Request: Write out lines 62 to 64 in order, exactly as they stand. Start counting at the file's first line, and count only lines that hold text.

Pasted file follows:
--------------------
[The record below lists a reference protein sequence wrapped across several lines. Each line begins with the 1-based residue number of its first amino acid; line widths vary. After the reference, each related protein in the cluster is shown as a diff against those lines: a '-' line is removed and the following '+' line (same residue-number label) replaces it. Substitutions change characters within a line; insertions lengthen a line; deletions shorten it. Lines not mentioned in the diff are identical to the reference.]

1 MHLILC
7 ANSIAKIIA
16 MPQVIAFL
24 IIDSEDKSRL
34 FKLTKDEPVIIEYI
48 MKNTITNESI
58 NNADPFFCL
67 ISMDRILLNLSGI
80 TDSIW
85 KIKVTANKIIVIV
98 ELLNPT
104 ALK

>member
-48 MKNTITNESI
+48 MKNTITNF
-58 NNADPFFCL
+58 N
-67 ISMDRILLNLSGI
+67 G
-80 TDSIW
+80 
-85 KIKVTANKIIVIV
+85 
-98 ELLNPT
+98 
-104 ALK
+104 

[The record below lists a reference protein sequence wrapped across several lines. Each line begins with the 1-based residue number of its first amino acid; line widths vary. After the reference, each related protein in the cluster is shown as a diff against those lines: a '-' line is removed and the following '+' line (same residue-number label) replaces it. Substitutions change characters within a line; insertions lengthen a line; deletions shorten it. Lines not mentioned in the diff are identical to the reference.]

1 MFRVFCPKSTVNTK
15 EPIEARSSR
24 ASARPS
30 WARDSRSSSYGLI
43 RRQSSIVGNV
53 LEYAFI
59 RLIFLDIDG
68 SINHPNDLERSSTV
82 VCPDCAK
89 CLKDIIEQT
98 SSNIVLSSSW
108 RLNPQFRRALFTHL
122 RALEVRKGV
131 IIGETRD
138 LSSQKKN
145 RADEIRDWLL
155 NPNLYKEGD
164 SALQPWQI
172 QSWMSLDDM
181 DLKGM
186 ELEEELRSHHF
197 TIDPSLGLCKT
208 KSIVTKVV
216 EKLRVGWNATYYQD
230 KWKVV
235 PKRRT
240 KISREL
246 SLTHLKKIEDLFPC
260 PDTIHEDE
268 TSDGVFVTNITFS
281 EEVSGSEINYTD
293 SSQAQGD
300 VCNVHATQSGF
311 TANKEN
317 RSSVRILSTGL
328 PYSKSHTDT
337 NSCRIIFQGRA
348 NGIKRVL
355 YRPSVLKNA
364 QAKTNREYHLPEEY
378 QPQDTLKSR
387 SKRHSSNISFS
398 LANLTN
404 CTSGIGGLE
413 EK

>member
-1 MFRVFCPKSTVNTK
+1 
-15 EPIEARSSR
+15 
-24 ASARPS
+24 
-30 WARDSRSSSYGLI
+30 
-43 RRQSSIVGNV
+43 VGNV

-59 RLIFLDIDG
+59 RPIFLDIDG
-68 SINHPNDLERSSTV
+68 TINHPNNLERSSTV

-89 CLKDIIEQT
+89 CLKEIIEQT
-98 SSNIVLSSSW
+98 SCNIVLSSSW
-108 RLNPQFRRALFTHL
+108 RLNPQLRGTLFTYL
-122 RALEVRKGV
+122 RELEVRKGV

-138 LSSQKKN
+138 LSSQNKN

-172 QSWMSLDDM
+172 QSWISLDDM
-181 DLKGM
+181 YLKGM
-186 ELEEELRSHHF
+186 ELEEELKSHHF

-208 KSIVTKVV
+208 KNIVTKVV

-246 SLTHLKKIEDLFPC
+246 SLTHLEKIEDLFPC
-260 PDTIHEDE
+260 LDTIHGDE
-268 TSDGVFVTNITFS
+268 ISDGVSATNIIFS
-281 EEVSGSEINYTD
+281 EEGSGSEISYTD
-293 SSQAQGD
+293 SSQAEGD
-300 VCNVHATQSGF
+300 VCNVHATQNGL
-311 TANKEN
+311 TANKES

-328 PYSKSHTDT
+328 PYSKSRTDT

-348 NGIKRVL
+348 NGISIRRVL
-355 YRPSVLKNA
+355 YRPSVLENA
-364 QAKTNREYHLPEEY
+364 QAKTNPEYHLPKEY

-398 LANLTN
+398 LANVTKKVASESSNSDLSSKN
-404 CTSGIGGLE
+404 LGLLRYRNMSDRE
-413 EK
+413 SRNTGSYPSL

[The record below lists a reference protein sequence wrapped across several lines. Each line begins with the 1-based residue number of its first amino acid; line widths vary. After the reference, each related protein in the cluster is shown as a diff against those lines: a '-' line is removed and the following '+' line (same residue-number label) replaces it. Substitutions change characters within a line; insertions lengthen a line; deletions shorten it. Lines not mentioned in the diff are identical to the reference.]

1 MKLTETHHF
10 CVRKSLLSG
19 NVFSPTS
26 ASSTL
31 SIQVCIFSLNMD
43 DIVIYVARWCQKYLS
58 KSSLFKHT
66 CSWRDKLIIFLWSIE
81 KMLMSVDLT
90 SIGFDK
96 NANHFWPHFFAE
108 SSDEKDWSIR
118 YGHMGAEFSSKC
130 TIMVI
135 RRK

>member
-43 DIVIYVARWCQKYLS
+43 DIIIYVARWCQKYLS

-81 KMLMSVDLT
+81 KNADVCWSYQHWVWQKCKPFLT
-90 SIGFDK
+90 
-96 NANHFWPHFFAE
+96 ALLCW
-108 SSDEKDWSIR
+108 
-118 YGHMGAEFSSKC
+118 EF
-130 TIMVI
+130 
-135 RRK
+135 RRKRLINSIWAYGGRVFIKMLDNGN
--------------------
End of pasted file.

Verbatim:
300 VCNVHATQSGF
311 TANKEN
317 RSSVRILSTGL